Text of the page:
I don't understand when this would be said in English. I feel like there must be a better translation or more nuanced meaning here.
Imagine squeezing through an aisle in the cinema. That would be useful then. Thanking people for moving their feet, and apologising for stepping on them.
Eh, you could use it when your asking ppl for direction to some place, then you exuse yourself. I mean that's the only situation i can think of using it in
Disculpe is what you use when you cut into one's conversation or need to get their attention. Here's a lingot
You sneeze... I would say "Bless you".... You would say "Thank you, excuse me"
My thought was this should be reversed for english meaning. I would initiate the interruption then say "discuple" for interrupting. They will say something (ie. No problema). I would say "gracias" for accepting my interruption.
It is polite to say, discuple when leaving a room, as it is in English,when you're sitting with family and get up to leave, it is nice to say, Excuse me.
Quick grammar question, is there supposed to be a comma between gracias and disculpe like there would be in English? I.e. do you need to write it "gracias, disculpe" just as you have to write "thank you, excuse me"?
Can anyone give me two context each for .... lo siento, discúlpe, and perdon !?
lo siento is more like "it makes me feel bad" Lo siento que estas enferma. (I'm sorry you're sick)
Disculpe/perdon are more interchangeable. Lo siento expresses sympathy, empathy, regret, or hurt.
It seems disculpe is used more in the sense of "Please excuse me and pardon my intrusion/allow me to pass/allow me to leave you" etc. It does not seems to mean "I am sorry for my action/I regret doing that/please forgive me". Can any native speakers confirm this? I think what threw me was the seeming similarity to the (admittedly fairly unusual) English verb disculpate, meaning "to find innocent, to free from guilt, to clear from blame, to exculpate". Though I guess this is more like the sense of disculpe.
You are right. For: "I'm sorry for my actions", "I regret my actions", "I'm sorry for your loss" (things related to sympathy, empathy, regret, hurt).. you'd use "lo siento"
The subject of the sentence is not the person talking, it is the person you are asking to excuse you. "Thank you, excuse me," is the same as "Thank you, can you excuse me?"
But you may be asking why disculpe and not discupla. The answer is that the sentence is in the imperative mood. The imperative is used for commands or requests. Here you are asking the other person to excuse you. In English where the use of verbs is much simpler, the only difference when the imperative mood is used is that subject pronoun you is not used. Examples: Sit down and take out your pens. Shut up! Halt!
Because you're not the one doinf the excusing. Try to imagine someone being like "I'm excused" and just leaving in the middle of your story.
How do you use the subject pronoun "we" with disculpar? Specifically, how do you translate "Gracias, disculpamos"?
Gracias, disculpenos - thank you, excuse us
disculpe is the command
nos is who they are supposed to excuse
Couldn't you also say 'disculpeme'? Or is this just the way I learnt it in my dialect?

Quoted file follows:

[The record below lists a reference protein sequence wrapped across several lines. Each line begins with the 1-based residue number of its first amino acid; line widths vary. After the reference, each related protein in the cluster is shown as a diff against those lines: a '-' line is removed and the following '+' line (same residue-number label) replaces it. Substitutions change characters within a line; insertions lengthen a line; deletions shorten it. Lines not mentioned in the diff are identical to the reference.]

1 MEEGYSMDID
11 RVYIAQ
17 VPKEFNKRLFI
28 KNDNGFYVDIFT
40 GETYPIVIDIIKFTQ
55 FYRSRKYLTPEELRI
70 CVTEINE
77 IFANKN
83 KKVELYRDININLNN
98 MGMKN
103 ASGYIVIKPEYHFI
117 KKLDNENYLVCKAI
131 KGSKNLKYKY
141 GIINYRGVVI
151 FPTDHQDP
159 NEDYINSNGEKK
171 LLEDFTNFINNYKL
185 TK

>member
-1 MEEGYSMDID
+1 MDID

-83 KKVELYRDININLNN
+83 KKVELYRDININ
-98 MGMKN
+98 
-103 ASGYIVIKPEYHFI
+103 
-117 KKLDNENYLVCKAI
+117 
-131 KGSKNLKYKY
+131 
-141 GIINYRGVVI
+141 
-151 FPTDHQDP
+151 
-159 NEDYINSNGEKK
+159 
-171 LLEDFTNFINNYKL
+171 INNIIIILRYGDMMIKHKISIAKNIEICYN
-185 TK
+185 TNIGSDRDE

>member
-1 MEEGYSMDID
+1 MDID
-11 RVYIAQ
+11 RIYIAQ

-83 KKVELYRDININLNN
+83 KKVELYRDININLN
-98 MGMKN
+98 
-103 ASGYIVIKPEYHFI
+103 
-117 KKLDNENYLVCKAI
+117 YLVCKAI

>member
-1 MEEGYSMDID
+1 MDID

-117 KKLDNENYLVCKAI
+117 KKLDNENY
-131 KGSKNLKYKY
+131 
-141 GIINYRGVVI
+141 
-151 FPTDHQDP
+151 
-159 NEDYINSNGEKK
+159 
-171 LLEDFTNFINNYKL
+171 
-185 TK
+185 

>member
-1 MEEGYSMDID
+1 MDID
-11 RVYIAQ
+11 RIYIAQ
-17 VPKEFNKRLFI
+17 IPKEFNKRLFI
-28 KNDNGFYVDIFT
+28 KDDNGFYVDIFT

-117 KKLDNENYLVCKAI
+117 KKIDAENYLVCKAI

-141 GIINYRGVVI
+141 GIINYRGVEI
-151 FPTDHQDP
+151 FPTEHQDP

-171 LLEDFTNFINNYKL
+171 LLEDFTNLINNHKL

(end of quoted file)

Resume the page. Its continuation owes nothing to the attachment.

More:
yes, you could say discúlpeme. The 'me' is understood due to context. If you were saying "Please forgive (my child)" you would explicitly say who you wanted them to forgive. Since you're talking about yourself you don't have to say it, it's implied.
Doesn't it make more sense in English to say "excuse me" first and "thank you" afterwards? (English is not my native language)
I find this sentence very easy and recommend for a easy beginer's sentence!
It also means to forgive. Would that not make more sense:"Thank you, forgive me."?
What is the difference between "disculpe" and "permiso"? I always thought "permiso" meant excuse me
Literally, "con permisso" means "with permission" I would think it is closer to "if you don't mind" https://dictionary.reverso.net/spanish-english/com%20permiso
When you are angry with someone or unknown to one, he asked you to help you for any reason, then you can say thank you (but i dont need your help), excuse me.
why the translation is "pardon me" not "pardon" where it is written in the meaning only "pardon"
In English, we may start with “pardon” but it means “excuse me.” In this context after “Thanks” or “Thank you”, we would say “pardon me.”
So, in an earlier lesson, for 'disculpe', I type 'excuse me' and it tells me I'm wrong, it's supposed to be 'I am sorry'. Here I type I am sorry, it says I'm 'right' but with the under caption saying it's supposed to be 'excuse me'. Frustrating.
The hints list possible uses for a word and are not specific to the sentence or phrase in front of you. Try reporting it. The answer above currently also has it listed as an accepted answer. We need to see your complete answer though, if you want help, because there could be another error. If you typed “I am sorry.”, then you were wrong because you had to type “Thank you,” first for “Gracias”.
Yes, that is wrong. It is either “Thank you, excuse me.” Or “Thanks, excuse me.”
I hear you, but I am here to learn Spanish. There is no way that you want to talk about your teacher like that when this discussion is open and the teacher will be able to see everything you wrote. Who else is here to learn Spanish, because their teachers thought it would be more fun then a lot of rote exercises?